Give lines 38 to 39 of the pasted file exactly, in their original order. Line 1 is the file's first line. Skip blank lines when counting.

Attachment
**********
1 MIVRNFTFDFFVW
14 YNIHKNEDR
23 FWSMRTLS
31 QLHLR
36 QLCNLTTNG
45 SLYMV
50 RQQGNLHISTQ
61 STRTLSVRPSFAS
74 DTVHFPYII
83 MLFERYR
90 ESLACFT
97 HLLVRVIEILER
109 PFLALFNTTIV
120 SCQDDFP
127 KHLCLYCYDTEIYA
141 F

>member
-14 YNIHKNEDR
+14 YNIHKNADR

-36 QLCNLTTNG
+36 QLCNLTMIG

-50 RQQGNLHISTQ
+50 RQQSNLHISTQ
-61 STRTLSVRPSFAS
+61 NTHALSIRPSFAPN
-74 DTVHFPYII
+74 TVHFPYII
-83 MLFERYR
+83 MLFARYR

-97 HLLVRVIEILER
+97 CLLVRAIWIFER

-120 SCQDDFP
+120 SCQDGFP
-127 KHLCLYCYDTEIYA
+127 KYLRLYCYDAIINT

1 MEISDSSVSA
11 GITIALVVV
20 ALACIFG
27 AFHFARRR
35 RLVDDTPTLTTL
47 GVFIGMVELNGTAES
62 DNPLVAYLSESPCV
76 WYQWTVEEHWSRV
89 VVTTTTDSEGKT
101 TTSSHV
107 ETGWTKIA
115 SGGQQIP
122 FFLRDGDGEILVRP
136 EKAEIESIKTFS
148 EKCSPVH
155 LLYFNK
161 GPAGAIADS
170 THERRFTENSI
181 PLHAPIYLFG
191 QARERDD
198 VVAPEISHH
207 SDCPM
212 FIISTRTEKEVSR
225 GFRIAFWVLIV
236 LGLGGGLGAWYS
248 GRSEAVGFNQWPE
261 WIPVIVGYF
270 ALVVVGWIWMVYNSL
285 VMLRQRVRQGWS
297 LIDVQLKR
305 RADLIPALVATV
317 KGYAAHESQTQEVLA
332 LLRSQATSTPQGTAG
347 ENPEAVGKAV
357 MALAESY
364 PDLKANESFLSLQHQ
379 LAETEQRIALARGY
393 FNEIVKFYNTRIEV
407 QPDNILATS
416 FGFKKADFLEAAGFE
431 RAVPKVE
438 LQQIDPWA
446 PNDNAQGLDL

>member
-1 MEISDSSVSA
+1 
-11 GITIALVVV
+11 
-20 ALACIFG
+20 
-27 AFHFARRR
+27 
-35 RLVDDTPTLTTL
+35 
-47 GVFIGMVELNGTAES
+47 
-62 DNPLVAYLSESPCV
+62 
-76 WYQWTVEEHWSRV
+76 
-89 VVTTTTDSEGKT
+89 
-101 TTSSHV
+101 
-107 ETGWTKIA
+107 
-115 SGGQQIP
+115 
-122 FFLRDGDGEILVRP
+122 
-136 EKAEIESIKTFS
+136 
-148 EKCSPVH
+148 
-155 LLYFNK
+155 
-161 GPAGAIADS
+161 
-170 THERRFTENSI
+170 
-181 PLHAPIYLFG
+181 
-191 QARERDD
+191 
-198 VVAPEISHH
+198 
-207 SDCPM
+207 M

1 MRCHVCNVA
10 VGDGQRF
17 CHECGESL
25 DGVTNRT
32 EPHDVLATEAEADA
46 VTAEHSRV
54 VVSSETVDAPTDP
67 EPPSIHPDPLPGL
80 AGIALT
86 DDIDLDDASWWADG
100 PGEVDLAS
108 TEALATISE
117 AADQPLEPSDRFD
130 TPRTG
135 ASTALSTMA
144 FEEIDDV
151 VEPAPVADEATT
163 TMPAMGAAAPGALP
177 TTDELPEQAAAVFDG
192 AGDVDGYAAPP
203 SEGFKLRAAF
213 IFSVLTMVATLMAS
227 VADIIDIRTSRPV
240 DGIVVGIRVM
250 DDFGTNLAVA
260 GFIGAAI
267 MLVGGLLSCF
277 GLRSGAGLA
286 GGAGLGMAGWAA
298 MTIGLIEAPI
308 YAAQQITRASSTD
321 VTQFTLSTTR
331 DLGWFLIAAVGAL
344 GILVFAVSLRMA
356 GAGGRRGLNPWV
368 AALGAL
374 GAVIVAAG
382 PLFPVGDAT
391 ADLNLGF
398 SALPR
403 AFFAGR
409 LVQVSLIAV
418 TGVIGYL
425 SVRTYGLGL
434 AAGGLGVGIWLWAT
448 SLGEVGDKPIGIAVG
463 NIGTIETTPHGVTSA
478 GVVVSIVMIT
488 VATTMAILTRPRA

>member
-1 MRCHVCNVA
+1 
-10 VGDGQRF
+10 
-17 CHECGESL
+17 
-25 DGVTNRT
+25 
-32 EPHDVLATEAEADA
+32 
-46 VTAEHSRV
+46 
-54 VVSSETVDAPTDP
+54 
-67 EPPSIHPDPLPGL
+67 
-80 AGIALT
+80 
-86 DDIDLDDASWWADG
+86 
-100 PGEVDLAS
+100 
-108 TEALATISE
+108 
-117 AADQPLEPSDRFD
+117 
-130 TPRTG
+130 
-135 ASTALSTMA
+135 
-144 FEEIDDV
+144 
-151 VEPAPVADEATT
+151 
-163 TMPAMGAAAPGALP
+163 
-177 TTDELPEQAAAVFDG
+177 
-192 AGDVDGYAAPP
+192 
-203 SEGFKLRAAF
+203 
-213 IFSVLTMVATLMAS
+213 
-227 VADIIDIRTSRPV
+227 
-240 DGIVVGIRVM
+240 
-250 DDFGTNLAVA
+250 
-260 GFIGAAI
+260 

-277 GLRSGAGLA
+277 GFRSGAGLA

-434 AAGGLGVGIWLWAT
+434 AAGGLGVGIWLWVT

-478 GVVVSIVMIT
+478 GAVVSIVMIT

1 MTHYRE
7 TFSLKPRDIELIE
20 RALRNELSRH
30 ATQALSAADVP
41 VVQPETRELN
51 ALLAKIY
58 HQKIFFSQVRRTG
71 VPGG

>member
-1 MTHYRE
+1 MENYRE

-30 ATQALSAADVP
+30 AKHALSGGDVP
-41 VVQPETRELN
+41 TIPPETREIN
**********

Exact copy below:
20 ALACIFG
27 AFHFARRR